There are many rebalancing agenda items, but the point about them is that the most important ones require strong political engagement and leadership. The highly regarded Caixin magazine carried an editorial late last year that, without mincing words, urged a shift away from the dominance of the state. It argued that the heavy hand of the state was stifling competition, distorting markets, and encouraging rent-seeking, corruption, abuse of power and extremes of income inequality.

You can see the point. It’s about the critical role played by inclusive and enabling institutions in steering economic and human development out of poverty, through the middle-income range and ultimately, perhaps, into the limited universe of high-income nations.

From now on, whether China rebalances successfully or more disruptively, and whether or not its growth performance will tip it into a middle-income trap depend above all on the political willingness to engage with and implement widespread reforms that may be incompatible with the primacy of the Communist Party, and in the face of strong vested interests. Put simply, it’s the end of extrapolation.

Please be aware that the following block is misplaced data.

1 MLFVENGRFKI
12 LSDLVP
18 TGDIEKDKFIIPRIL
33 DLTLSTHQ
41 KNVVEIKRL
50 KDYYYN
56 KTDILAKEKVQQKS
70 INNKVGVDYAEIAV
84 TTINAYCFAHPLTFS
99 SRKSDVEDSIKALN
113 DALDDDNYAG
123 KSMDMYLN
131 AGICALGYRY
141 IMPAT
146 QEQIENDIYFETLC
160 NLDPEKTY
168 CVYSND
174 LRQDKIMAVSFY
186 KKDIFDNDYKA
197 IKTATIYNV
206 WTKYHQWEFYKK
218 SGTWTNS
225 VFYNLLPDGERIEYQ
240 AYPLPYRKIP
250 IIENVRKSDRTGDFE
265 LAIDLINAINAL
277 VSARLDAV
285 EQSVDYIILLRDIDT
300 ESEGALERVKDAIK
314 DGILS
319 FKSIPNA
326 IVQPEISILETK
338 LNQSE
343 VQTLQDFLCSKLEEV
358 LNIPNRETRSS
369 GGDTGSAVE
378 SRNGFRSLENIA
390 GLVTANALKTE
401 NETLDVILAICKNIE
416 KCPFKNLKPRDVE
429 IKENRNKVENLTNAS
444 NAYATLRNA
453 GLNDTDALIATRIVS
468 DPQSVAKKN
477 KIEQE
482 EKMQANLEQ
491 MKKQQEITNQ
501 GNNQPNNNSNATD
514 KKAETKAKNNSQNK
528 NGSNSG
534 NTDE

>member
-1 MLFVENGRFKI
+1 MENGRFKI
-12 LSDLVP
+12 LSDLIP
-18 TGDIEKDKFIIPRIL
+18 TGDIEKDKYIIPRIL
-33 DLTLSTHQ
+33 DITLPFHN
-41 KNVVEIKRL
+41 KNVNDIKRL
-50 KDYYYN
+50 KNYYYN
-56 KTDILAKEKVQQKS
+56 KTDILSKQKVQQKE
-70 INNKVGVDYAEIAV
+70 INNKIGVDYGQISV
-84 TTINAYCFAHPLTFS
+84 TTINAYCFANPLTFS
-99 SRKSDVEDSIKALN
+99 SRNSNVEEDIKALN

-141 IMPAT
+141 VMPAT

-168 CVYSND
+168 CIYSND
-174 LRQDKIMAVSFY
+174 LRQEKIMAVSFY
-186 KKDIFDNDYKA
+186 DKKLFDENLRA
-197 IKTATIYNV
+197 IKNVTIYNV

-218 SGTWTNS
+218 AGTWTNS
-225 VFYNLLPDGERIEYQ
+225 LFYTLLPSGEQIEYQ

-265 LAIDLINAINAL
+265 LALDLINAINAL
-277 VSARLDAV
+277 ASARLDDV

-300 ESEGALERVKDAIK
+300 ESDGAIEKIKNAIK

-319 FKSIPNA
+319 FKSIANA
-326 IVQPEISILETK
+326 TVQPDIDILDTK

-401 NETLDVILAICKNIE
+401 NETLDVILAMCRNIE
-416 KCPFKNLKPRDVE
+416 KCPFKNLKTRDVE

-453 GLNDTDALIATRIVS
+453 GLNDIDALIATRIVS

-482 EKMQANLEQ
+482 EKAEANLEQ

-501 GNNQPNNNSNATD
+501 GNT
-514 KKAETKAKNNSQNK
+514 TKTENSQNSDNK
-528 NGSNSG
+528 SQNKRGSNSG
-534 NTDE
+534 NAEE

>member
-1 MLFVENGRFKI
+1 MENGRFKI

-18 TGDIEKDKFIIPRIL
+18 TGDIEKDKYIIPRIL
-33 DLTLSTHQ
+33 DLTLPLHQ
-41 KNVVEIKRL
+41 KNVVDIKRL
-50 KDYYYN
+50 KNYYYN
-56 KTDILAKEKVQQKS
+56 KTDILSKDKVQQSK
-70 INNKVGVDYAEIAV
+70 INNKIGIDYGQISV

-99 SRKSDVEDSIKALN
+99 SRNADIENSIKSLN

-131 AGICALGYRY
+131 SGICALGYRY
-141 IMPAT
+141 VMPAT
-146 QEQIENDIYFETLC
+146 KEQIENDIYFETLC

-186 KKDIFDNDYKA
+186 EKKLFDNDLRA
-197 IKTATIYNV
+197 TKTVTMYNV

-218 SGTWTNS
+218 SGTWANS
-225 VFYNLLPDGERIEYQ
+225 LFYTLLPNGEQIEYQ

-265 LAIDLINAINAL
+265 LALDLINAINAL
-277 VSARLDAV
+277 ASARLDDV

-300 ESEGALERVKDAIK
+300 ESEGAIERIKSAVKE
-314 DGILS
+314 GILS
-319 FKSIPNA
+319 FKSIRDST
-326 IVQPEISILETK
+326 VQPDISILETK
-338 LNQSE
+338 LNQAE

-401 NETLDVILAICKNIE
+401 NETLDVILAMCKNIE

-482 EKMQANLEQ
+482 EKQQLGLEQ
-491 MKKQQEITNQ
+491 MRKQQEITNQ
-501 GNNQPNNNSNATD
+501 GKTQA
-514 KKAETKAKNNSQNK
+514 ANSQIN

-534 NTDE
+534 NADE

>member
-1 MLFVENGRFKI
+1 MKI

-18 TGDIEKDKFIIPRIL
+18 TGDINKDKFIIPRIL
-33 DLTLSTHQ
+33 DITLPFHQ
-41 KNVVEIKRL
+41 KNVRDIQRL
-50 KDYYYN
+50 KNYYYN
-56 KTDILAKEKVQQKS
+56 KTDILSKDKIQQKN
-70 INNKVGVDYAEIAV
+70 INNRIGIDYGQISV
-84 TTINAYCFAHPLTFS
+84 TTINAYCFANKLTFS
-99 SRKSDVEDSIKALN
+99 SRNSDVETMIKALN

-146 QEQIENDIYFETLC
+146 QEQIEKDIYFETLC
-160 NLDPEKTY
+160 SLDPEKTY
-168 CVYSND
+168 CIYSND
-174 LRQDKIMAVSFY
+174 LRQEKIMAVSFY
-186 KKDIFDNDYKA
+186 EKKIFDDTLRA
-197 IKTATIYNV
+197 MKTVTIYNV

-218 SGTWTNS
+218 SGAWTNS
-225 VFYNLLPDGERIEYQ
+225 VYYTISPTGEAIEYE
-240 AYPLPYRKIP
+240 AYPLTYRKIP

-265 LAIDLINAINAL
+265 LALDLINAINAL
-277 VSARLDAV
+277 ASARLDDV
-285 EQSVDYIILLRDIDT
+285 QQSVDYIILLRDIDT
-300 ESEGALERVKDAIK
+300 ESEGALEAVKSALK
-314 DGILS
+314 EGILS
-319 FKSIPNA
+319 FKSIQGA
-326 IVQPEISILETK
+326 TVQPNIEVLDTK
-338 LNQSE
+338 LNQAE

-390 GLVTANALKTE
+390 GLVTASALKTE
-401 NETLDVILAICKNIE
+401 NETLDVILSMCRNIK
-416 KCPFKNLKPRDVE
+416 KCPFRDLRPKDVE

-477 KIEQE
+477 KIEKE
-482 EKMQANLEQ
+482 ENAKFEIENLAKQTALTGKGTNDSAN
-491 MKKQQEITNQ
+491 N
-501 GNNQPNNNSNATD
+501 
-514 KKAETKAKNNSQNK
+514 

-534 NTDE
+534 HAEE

George Magnus is an economics consultant and author, senior independent economic adviser to UBS Investment Bank, and a member of other advisory boards.

Originally published on Reproduced with permission.